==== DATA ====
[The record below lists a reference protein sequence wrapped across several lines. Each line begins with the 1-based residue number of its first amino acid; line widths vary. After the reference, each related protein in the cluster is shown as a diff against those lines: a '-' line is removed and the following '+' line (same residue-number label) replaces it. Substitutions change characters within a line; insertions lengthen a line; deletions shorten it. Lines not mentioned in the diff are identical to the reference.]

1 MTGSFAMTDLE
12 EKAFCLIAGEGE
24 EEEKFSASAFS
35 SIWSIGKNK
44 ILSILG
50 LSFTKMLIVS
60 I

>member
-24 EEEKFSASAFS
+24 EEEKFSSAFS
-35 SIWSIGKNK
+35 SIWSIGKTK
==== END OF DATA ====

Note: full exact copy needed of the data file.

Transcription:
[The record below lists a reference protein sequence wrapped across several lines. Each line begins with the 1-based residue number of its first amino acid; line widths vary. After the reference, each related protein in the cluster is shown as a diff against those lines: a '-' line is removed and the following '+' line (same residue-number label) replaces it. Substitutions change characters within a line; insertions lengthen a line; deletions shorten it. Lines not mentioned in the diff are identical to the reference.]

1 MTGSFAMTDLE
12 EKAFCLIAGEGE
24 EEEKFSASAFS
35 SIWSIGKNK
44 ILSILG
50 LSFTKMLIVS
60 I

>member
-24 EEEKFSASAFS
+24 EEEKFSSAFS
-35 SIWSIGKNK
+35 SIWSIGKTK